Sex offenders are the easiest people to take away rights from. Even other criminals hate sex offenders. Their crimes are heinous, it’s unclear if recurring sex offenders can ever be “cured,” and if they ever get out of jail, even most progressives are happy to severely curtail their rights and freedoms.
It’s tough to take a public stand for the rights of pedos. But someone has to do it. Yesterday, a Louisiana federal judge struck down a state law barring sex offenders from Facebook and other social media. He used a First Amendment argument to scrap the law, which took effect in August, and created a “near total ban on internet access” for sex offenders.
That’s all well and good, although Facebook isn’t exactly pleased….
The Wall Street Journal Law Blog provides the details:
Chief Judge Brian Jackson ruled Thursday that the law, which took effect in August, imposed “a sweeping ban on many commonly read news and information websites,” as well as social networking sites.
The definition of “chat room” in the law is so broad, for instance, the court’s own website could fall under the ban, he said.
Judge Jackson also took issue with the law’s requirement that offenders who are no longer under court supervision seek an exemption from a judge to access social-networking sites legally. He said federal courts couldn’t grant such exemptions because they have no jurisdiction over an offender who has completed a prison sentence and post-prison supervision.
How nice. Louisiana created a law that prohibited criminals from visiting the court website. It might have made a good deterrent for potential sex criminals: “Think twice before you commit that crime. If you get convicted, not only will you never be able to live near a park, school, or in pretty much any urban area, you will also never be able to go on the internet EVER AGAIN.”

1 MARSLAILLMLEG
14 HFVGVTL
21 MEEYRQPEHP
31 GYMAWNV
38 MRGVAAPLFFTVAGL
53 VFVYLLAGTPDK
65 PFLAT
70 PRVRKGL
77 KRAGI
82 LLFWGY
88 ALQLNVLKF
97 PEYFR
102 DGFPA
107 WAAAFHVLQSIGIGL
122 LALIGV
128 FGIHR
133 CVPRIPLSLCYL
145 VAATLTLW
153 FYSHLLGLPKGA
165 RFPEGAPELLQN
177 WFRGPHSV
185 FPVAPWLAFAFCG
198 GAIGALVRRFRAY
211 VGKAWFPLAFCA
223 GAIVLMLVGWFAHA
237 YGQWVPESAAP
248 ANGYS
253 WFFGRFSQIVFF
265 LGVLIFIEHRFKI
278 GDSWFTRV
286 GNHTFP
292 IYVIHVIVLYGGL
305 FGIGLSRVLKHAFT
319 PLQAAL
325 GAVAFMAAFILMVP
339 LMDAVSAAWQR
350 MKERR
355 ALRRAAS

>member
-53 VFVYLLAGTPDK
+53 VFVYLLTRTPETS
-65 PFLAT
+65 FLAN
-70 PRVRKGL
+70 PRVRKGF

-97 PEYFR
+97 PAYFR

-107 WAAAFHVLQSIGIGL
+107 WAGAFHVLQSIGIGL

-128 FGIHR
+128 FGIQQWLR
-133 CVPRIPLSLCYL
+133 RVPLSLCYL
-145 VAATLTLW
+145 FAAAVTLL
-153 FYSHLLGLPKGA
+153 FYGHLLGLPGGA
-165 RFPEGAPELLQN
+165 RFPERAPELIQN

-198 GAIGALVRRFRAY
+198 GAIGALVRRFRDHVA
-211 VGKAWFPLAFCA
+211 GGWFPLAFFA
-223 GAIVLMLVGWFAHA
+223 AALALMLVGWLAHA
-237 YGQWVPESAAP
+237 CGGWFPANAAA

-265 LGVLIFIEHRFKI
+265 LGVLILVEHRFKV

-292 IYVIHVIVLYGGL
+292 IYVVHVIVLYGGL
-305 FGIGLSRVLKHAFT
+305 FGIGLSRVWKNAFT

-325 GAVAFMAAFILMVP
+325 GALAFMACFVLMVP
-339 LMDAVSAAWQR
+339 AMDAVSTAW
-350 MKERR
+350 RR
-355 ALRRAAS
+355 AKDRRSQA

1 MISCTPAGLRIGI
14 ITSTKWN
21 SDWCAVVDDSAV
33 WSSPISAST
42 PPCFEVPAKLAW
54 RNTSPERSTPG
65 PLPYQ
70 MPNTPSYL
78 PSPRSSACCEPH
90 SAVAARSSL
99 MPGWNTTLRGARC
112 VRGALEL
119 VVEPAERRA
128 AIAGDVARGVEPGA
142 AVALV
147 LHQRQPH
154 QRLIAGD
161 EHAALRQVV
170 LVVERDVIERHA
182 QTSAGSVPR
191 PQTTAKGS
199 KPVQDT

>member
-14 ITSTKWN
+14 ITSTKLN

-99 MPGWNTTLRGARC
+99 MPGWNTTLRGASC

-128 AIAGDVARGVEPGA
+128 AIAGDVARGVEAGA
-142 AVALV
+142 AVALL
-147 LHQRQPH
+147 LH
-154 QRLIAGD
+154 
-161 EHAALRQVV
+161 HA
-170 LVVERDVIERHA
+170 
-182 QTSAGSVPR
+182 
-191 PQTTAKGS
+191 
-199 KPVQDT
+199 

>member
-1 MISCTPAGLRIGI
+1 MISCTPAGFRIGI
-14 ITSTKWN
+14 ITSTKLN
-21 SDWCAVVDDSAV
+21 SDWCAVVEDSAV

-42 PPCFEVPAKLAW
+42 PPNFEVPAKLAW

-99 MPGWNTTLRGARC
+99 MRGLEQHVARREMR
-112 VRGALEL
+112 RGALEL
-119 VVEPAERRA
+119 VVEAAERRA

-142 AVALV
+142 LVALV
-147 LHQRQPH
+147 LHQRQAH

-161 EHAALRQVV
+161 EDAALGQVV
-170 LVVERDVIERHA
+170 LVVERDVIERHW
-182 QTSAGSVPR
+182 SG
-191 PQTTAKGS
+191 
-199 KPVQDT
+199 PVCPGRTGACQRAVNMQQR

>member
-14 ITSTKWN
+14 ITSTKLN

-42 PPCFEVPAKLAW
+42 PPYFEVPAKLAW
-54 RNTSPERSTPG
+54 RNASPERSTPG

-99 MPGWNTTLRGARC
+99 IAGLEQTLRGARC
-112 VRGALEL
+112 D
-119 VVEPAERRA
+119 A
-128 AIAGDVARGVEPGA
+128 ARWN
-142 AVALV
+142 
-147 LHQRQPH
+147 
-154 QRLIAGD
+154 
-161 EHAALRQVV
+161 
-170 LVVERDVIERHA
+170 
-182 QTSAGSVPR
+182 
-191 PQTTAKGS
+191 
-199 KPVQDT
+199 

What actually makes me the most angry is Facebook’s official response to the ruling:
A spokesman for Facebook had this to say: “We take the safety and security of our users, especially the many young people on Facebook, very seriously. We have consistently supported bills that criminalize usage of social networking sites by registered sex offenders. Our Statement of Rights and Responsibilities already bars these individuals from using Facebook and we would welcome the potential of criminal penalties to strengthen these provisions.”
I really don’t say this lightly, but f*** you. Facebook has no problem finding ways to circumvent its users privacy when it means more ad revenue. But God forbid criminals use the site. I’m sorry, the company doesn’t have a problem with most criminals. Murderers, scam artists, bank robbers — according to Facebook’s Statement of Rights and Responsibilities, you guys are chill. But if you committed a sex-related crime — Facebook would kindly request that you STFU and GTFO.
The policy is basically unenforceable, just like the fact that you’re supposed to be at least 13 years old to have a profile. But it still doesn’t sit well with me. At least now, going on Facebook isn’t a parole violation in Louisiana.
I’m not saying there are no potential issues or concerns with sex offenders on social media sites. And I, for one, wouldn’t really care to live next door to a convicted rapist myself, especially if I had children. But you can’t punish sex offenders for the rest of their lives, once they’ve paid their debt to society. That’s not how our justice system works. It’s why Judge Jackson said the courts “have no jurisdiction over an offender who has completed a prison sentence and post-prison supervision.”
Not to mention, not all sex offenders look like Herbert from Family Guy. A modern American “sex offender” might be a 17-year-old boy who took a naked cell phone photograph of his 17-year-old girlfriend. Or a college student who got drunk and peed in public or went streaking. Or a young comedian who made a marginally distasteful video sketch that got taken totally out of context and landed him in jail.
I need to stop talking before I give myself an ulcer. So in conclusion, thank you to Judge Jackson for being reasonable and respecting the rights of a massively unpopular demographic. Facebook, not cool. The bad karma here is almost palpable. But, then, this is Facebook we are talking about, and there’s nothing new about that.
Judge Strikes Down Law Banning Sex Offenders from Facebook [Wall Street Journal Law Blog]